|Adam, with Don Cheadle, speaking about the importance of targeted divestment.|
Like those of millions of victims of genocide, Adam Sterling’s words kept falling on deaf ears.
A UCLA senior barely into his twenties, Adam was appalled at what he learned was happening in Sudan.
As an African Studies major, one of his classes had recently discussed the mass genocide in 1994 in Rwanda, where over one million people were killed in a 100 days.
Still in shock from this newfound knowledge, he was further appalled by an article he read that discussed the plight of refugees in Darfur.
The current problem in Darfur began in 2003, when the Sudanese government began funding the ‘Janjaweed,’ that is, Arab militias on horseback that would attack villages and hence, force people to flee for their lives. Although the government is primarily Arabic, the majority of Darfurians are ethnic Africans, and evidently, the government had different plans for the nation.
Since the conflict began, over 200,000 lives have been lost and 2 million people are now refugees of the government-sponsored genocide.
Horrified that something as unfathomable as the Rwandan genocide had occurred once in his lifetime, when he learned that it was, yet again, happening in Sudan, and had already occurred several times over the past few decades in other nations, Adam was shocked into action.
|A Sudanese refugee. Photo courtesy of the International Rescue Committee and Not On Our Watch|
He was particularly struck by the plight of these victims, as his own Jewish grandmother had fled the Nazis in Germany. He grew up knowing about the Holocaust, which made these modern-day genocides all the more inconceivable to him. He could not grasp why world governments were allowing things like this to happen!
He took it upon himself to make a difference, and co-founded the Sudan Divestment Task Force, lobbying for states to divest from, that is, stop investments in, companies doing business with the Sudanese government.
Sudan, a poor nation with an average yearly salary of $600, brings in billions through oil revenues, yet money is invested into the military, not the people.
Lacking capita and expertise, Sudan’s government brings in foreign oil companies to create revenue from Sudanese oil reserves -- and investors, using state pension funds, the mutual funds and stocks owned by state residents, invest in these companies, allowing them to continue their business in Sudan.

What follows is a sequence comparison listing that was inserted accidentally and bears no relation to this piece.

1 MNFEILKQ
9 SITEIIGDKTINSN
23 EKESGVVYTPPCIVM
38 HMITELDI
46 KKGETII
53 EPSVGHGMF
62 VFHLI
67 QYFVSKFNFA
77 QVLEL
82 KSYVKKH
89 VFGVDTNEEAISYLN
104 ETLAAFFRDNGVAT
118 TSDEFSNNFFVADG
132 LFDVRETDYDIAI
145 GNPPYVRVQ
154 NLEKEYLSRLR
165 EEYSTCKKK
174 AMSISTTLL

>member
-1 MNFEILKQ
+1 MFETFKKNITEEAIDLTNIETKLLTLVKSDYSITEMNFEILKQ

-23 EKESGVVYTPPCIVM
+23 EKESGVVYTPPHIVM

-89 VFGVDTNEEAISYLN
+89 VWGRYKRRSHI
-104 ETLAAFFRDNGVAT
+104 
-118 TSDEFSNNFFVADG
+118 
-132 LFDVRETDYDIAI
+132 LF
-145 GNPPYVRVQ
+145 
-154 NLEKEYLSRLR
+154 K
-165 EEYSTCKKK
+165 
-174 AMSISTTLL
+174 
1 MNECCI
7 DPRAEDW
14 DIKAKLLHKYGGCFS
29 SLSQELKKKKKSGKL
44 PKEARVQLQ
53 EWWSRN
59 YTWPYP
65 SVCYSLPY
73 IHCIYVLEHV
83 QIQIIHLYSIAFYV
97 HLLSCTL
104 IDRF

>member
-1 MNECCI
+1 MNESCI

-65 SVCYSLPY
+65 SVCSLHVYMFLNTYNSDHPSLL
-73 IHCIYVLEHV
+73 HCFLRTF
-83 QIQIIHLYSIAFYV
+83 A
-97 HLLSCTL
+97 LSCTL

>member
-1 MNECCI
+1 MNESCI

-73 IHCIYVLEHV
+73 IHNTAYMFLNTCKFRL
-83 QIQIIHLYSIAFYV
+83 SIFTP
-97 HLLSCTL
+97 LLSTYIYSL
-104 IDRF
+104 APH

Most shareholders are unaware that this is occurring, yet as partial owners of these companies through stocks, those working towards divestment feel that these shareholders have the right to know, to demand that their investments not be used in the financing of genocide, and to demand that investments in those companies be sold.
|Adam Sterling and Don Cheadle|
At the time, as a college student, Adam’s work primarily consisted of handing out fliers and giving presentations to bring about awareness to the atrocities in Sudan, and the part that these investments played in it. Most of the time, his audiences were small.
In fact, he has said that it was difficult to even get his college newspaper to run stories on Darfur.
Wanting to make a larger impact and not receiving the response the people of Darfur so desperately needed, he started to work on a larger scale.
As a California resident, although he had no experience in the political arena, he focused his work on lobbying for a bill prohibiting California from using its pension system to invest in these Sudan-affiliated companies.
Every single week he would work Wednesday through Sunday as a waiter in Los Angeles, then fly up to Sacramento to lobby on Mondays and Tuesdays.
In late 2005 he invited actor Don Cheadle to UCLA to discuss Darfur, and yet again, they were greeted by an unbearably small audience – eight people, to be exact.
Yet Cheadle, who during the filming of 2004’s Hotel Rwanda had traveled in Africa, and had been so stunned by what he saw in Darfur, sensed the grand potential of Adam’s work.
In fact, Cheadle, who would later found the nonprofit ‘Not On Our Watch’ along with other big Hollywood names, would later say that Adam’s work, along with that of John Prendergast and Congressman Ed Royce and others, is what truly propelled him in his campaign to help Darfur.
Theodore ‘Ted’ Braun began work on a new documentary, called Darfur Now which chronicles the work of six people passionately involved in the battle to find a resolution in Darfur. Among them, Cheadle, himself, who also served as the film’s producer, and Adam Sterling.
Although Adam had no acting experience, nor did the vast majority of the others featured in the film, Darfur Now received great acclaim, and today, only a couple of years after Adam’s work began, Darfur is at the forefront of international thought.
|California Governor Schwarzenegger signing the bill into law, with Sterling, Clooney, and Cheadle present.|
In September of 2006, California Governor Arnold Schwarzenegger finally signed into law the bill that Adam had devoted himself to, with Adam, Cheadle, and actor George Clooney (also a Darfur-activist) present.
Today, Adam is a 2008 Br!ck Awards finalist, a prestigious award which honor young people making a difference in the world.
He is also the director of the Genocide Intervention Network’s Sudan Divestment Task Force in Washington, D.C.
And to think that the same young man who only a few years ago had an audience of eight at his collegiate event on Darfur, today goes before the U.S. Senate as a divestment expert, and has helped 20 other states pass laws similar to the one in California. Truly, Adam Sterling’s life shows that with the passion and dedication of a hero’s heart, anything is possible.